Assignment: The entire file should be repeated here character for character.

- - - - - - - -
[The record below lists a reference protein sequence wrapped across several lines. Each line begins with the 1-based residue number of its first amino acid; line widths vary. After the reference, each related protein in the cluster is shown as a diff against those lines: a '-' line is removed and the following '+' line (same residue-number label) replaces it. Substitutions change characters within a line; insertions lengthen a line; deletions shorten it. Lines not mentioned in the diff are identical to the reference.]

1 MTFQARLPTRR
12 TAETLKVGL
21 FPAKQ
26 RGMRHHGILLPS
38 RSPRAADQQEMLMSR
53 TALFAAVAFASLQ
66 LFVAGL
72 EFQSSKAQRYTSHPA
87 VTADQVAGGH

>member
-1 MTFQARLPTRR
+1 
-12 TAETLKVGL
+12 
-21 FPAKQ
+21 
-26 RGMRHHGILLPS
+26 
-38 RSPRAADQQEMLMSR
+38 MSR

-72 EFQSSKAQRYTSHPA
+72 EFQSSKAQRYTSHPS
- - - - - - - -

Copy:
[The record below lists a reference protein sequence wrapped across several lines. Each line begins with the 1-based residue number of its first amino acid; line widths vary. After the reference, each related protein in the cluster is shown as a diff against those lines: a '-' line is removed and the following '+' line (same residue-number label) replaces it. Substitutions change characters within a line; insertions lengthen a line; deletions shorten it. Lines not mentioned in the diff are identical to the reference.]

1 MTFQARLPTRR
12 TAETLKVGL
21 FPAKQ
26 RGMRHHGILLPS
38 RSPRAADQQEMLMSR
53 TALFAAVAFASLQ
66 LFVAGL
72 EFQSSKAQRYTSHPA
87 VTADQVAGGH

>member
-1 MTFQARLPTRR
+1 
-12 TAETLKVGL
+12 
-21 FPAKQ
+21 
-26 RGMRHHGILLPS
+26 
-38 RSPRAADQQEMLMSR
+38 MSR

-72 EFQSSKAQRYTSHPA
+72 EFQSSKAQRYTSHPS